This allay is definitely an “allay,” – that genre by which the transfusion of divergent ideas hit like a particle collider – the infusion of foreign elements under the eyes of a theme are meant to expose the roots of the roots of ideas. Here I am after our ability to grasp the logical operators that exist in every object of discourse. Words, arguments, ideas, all contain an ambiguous sense of meaning and potentiality, but coming at them with the lens of a purpose, we see what these ideas are capable of, how we can use them and assimilate them to our Purpose.
Amidst the interstices of habitual ideas are a few glints of possibilities. This allay aims to instruct how to get at the possibilities. Needless, to say, it is one of my more difficult attempts.
Mining for Logical Operators
We are submerged in the logosphere, an air so thick with language and meaning that only our utter immersion renders it invisible. But as it is darkness that makes the shadow clear, so does a man appreciate meaning best when he has once gone insane. Having exceeded the limit, we respect the limit. When we find ourselves within a world of language and sense it as an alien game, we will gain the power to use or upset its logic. Within all ideas are logical operators by which they negotiate with the world of ideas.
Across the cultural logosphere, often embedded in artifacts, lie different resonators which put each other in place, and through their vibrations we find nodes, and each according to the shape of his antennae. We are all butterflies finding our flower, and amidst the values of the good, the true, and the beautiful we take our spin, our difference, our personal preference, and gladly do an injustice to what views contradict it. The atmosphere of the logosphere draws us through a field of meaning.
Amidst the field of meaning we seek terms which reveal ambiguities, not which avoid ambiguity or explain it away. Ambiguity is the room of transformation. The resonators make the scene, which contains and allows our actions, our language and thought, our inner feelings, the habits that make up life. Scene gives quality to action, already has all actions potentially hidden in its bosom. Those symbolic acts alter our being; when we take a subjective experience and glorify it as our objective essence, we alter our experiencer. Our essence is our perceiver, and is also the necessity which perceives—needs and minds, necessity and freedom.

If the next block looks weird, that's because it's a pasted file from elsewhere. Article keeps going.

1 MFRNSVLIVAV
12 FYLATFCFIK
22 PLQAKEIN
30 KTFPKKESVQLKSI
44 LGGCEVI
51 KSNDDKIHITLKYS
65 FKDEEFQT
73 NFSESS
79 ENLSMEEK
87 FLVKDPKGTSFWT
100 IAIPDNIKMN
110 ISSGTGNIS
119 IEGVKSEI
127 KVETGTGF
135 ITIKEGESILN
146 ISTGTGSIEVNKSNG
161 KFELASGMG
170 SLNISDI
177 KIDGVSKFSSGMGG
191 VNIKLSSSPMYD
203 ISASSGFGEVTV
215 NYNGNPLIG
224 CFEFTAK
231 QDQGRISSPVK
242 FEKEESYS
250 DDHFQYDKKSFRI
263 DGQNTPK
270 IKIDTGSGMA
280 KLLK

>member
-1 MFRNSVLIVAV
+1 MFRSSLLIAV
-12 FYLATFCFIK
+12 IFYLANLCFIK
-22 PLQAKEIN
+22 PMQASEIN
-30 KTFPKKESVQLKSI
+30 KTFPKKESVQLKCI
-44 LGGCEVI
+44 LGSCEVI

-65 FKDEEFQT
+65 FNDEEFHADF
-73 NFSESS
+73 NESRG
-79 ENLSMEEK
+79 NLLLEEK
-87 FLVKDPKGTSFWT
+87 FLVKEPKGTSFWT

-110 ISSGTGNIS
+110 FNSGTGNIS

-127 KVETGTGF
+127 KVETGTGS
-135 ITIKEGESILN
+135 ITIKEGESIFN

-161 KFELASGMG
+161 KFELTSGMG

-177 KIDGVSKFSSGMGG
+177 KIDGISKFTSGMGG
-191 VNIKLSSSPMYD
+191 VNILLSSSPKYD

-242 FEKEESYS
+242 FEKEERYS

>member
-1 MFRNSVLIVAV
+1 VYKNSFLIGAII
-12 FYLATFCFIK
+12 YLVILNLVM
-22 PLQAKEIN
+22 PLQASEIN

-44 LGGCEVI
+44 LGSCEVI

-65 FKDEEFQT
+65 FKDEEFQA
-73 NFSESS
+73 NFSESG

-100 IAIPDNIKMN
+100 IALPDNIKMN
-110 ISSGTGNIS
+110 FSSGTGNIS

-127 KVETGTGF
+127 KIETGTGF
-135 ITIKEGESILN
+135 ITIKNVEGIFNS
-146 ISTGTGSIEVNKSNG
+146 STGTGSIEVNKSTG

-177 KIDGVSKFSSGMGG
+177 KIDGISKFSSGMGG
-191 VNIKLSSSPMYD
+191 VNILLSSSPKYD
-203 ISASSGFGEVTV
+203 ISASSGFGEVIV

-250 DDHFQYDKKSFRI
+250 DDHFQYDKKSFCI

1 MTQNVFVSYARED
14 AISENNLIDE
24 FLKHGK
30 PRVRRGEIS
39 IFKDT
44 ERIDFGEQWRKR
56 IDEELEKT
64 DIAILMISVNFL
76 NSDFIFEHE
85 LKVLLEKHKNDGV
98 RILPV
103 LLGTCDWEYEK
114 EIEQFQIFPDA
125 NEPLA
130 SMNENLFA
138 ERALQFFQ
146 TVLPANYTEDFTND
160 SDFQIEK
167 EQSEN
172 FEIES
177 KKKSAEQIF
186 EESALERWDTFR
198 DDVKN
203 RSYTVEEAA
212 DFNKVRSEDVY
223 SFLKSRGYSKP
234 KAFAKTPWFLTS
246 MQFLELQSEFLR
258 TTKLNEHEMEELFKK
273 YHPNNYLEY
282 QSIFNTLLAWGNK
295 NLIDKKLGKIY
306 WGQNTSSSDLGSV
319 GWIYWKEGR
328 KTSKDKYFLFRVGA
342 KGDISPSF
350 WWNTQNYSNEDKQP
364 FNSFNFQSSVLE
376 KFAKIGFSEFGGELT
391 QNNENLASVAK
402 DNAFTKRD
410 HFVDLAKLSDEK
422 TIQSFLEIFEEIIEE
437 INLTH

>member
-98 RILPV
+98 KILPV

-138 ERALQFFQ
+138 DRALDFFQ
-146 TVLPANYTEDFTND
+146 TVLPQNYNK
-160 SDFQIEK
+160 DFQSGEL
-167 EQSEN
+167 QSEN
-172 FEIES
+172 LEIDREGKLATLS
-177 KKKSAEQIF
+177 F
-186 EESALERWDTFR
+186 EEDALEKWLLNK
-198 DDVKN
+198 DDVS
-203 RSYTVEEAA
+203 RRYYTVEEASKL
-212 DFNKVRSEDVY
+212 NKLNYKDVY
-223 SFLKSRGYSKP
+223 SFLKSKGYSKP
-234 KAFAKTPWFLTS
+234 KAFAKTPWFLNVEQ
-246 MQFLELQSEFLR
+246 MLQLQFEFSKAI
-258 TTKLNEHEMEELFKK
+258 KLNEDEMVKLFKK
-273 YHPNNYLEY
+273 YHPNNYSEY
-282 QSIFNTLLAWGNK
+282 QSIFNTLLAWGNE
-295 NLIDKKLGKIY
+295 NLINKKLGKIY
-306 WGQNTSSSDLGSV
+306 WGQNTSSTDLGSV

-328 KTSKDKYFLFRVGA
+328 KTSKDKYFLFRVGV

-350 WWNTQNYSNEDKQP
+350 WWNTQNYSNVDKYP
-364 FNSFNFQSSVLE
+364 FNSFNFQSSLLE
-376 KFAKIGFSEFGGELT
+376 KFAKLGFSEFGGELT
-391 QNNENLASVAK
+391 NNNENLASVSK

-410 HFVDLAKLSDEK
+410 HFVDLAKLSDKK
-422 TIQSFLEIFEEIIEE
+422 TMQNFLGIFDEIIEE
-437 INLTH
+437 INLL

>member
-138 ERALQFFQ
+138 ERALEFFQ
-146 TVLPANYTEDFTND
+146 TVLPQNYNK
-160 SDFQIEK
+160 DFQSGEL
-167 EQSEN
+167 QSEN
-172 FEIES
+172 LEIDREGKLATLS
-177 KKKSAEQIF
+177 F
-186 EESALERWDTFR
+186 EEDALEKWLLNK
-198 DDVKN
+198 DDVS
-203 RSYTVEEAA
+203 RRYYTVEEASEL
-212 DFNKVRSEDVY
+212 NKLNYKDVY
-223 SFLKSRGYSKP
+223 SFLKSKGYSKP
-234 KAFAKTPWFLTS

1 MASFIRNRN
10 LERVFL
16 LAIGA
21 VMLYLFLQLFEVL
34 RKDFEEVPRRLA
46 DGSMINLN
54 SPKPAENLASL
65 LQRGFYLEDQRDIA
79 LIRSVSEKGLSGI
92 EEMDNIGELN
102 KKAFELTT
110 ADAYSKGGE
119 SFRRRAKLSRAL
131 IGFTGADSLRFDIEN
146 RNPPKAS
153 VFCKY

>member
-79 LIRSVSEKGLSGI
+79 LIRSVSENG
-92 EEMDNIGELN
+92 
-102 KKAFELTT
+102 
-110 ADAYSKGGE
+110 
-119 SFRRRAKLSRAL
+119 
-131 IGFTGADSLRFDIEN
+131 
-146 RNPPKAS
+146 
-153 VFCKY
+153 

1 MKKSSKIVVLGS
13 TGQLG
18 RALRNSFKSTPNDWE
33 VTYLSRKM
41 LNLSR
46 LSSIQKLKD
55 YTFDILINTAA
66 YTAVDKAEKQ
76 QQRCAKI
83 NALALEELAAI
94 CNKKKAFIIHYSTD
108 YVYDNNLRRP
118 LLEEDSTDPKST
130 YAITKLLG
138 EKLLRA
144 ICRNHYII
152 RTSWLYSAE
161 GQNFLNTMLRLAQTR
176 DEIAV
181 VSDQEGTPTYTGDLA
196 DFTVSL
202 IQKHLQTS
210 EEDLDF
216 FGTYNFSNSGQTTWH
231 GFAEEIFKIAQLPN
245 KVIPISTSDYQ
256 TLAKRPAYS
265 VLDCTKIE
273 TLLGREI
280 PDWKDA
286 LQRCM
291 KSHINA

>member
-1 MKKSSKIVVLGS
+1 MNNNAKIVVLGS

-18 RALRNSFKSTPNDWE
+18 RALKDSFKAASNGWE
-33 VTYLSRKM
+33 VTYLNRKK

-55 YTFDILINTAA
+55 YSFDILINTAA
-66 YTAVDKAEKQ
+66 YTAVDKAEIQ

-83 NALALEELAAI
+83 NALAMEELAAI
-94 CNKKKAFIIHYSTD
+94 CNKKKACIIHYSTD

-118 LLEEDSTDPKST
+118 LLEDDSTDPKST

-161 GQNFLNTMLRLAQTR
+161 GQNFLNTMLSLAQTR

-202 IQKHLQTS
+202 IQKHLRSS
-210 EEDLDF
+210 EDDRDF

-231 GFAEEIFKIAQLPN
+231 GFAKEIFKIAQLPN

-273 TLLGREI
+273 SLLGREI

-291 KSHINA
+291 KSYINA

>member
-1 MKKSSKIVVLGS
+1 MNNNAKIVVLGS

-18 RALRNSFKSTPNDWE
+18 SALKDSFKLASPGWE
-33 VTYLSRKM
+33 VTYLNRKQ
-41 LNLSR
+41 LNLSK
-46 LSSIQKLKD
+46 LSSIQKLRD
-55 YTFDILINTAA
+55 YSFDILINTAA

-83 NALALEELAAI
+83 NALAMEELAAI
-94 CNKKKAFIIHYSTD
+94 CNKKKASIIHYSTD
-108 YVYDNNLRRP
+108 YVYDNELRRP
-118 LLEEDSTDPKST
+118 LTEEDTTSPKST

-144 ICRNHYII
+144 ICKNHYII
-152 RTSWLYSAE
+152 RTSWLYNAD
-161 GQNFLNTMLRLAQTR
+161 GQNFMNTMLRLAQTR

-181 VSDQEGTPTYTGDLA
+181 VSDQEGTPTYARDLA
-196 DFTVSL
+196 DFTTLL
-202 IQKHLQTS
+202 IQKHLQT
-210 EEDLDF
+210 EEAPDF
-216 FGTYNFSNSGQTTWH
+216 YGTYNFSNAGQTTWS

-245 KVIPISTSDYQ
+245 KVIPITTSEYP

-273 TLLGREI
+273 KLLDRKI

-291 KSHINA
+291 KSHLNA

These words, these sayings, this logosphere of talk, the flesh of Sophia Lux, who is the Light of Wisdom, set our limits and possibilities: this is the playing board on which we move. Proverbs for instance are fragments of a vast and complex dialectical structure. The words in the air rake the airways. All persons, all egos, those nexuses of powers, take as an essence some subjective experience, some object of contemplation, and set that as a personal resonator. That resonator tunes is into a world of pleasant and unpleasant positions. We need to choose a need, we need to set our purpose and having that we alter our vision. Watching the world through all our moods, we discover the limits of the mind.
Psychosis can be surprisingly conventional; stereotyped delusions allow us to mock those experiences. Yet in expressing through symbolic language something especially deep, psychosis is the deepest of creativities; it opens heaven to the world. The deepest myths and religions owe their best to this.
Whatever is opened for us, whatever excites a people--new power, new technology-- becomes the trope fountain. Computers have made us into computers; we see everything as computers nowadays. What we focus on changes the shape of our lens. A few buckers of convention play past the bonds. The exceptional people help through their obsessions, the regular people help through their compliance. Our temperament finds its place among the people.